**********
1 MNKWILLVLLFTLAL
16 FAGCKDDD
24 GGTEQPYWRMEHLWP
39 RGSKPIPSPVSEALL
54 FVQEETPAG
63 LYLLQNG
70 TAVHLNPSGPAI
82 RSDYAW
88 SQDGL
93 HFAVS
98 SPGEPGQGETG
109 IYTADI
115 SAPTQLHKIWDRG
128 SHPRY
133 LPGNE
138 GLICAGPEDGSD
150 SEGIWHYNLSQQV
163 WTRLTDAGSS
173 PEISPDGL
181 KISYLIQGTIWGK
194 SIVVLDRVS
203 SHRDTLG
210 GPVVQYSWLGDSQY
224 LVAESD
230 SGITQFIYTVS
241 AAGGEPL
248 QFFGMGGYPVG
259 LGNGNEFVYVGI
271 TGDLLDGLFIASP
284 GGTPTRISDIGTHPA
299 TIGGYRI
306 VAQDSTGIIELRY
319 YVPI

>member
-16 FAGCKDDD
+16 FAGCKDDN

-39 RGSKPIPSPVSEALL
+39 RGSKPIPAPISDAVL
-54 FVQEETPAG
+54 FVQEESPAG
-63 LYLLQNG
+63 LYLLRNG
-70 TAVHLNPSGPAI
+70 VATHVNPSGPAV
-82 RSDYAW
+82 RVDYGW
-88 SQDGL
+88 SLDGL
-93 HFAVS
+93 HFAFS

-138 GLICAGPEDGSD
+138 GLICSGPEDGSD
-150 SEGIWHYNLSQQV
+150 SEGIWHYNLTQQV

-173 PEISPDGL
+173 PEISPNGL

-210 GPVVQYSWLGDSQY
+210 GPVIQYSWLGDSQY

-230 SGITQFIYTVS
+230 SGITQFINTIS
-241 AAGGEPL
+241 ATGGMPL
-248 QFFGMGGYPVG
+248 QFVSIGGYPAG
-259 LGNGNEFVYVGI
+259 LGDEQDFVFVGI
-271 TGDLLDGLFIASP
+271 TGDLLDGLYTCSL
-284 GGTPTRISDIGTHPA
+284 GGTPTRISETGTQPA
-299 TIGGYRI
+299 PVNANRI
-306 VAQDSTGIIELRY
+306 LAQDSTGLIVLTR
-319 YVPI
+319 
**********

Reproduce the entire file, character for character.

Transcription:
1 MNKWILLVLLFTLAL
16 FAGCKDDD
24 GGTEQPYWRMEHLWP
39 RGSKPIPSPVSEALL
54 FVQEETPAG
63 LYLLQNG
70 TAVHLNPSGPAI
82 RSDYAW
88 SQDGL
93 HFAVS
98 SPGEPGQGETG
109 IYTADI
115 SAPTQLHKIWDRG
128 SHPRY
133 LPGNE
138 GLICAGPEDGSD
150 SEGIWHYNLSQQV
163 WTRLTDAGSS
173 PEISPDGL
181 KISYLIQGTIWGK
194 SIVVLDRVS
203 SHRDTLG
210 GPVVQYSWLGDSQY
224 LVAESD
230 SGITQFIYTVS
241 AAGGEPL
248 QFFGMGGYPVG
259 LGNGNEFVYVGI
271 TGDLLDGLFIASP
284 GGTPTRISDIGTHPA
299 TIGGYRI
306 VAQDSTGIIELRY
319 YVPI

>member
-16 FAGCKDDD
+16 FAGCKDDN

-39 RGSKPIPSPVSEALL
+39 RGSKPIPAPISDAVL
-54 FVQEETPAG
+54 FVQEESPAG
-63 LYLLQNG
+63 LYLLRNG
-70 TAVHLNPSGPAI
+70 VATHVNPSGPAV
-82 RSDYAW
+82 RVDYGW
-88 SQDGL
+88 SLDGL
-93 HFAVS
+93 HFAFS

-138 GLICAGPEDGSD
+138 GLICSGPEDGSD
-150 SEGIWHYNLSQQV
+150 SEGIWHYNLTQQV

-173 PEISPDGL
+173 PEISPNGL

-210 GPVVQYSWLGDSQY
+210 GPVIQYSWLGDSQY

-230 SGITQFIYTVS
+230 SGITQFINTIS
-241 AAGGEPL
+241 ATGGMPL
-248 QFFGMGGYPVG
+248 QFVSIGGYPAG
-259 LGNGNEFVYVGI
+259 LGDEQDFVFVGI
-271 TGDLLDGLFIASP
+271 TGDLLDGLYTCSL
-284 GGTPTRISDIGTHPA
+284 GGTPTRISETGTQPA
-299 TIGGYRI
+299 PVNANRI
-306 VAQDSTGIIELRY
+306 LAQDSTGLIVLTR
-319 YVPI
+319 